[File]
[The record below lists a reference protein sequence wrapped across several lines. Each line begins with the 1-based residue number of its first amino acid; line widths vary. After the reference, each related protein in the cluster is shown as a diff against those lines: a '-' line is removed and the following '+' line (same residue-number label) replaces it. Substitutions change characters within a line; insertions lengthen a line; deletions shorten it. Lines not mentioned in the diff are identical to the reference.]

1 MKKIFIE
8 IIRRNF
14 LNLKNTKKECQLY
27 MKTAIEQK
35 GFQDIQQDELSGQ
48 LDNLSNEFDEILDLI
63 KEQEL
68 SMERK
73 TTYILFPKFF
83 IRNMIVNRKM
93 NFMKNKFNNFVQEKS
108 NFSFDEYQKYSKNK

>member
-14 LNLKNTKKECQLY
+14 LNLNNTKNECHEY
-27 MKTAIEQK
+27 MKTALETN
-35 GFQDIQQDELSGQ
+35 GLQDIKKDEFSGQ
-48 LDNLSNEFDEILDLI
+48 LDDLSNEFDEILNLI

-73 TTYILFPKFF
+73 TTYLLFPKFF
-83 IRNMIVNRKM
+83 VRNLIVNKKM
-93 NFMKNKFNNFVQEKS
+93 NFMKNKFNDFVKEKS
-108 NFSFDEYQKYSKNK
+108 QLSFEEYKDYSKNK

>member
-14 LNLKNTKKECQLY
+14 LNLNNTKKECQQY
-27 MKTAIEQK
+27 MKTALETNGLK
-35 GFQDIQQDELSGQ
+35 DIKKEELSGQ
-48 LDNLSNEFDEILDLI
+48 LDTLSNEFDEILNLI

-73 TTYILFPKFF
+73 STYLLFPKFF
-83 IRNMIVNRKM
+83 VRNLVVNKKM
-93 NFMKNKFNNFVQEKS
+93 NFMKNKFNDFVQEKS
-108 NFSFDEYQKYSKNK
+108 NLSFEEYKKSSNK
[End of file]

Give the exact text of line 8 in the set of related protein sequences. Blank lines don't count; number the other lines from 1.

63 KEQEL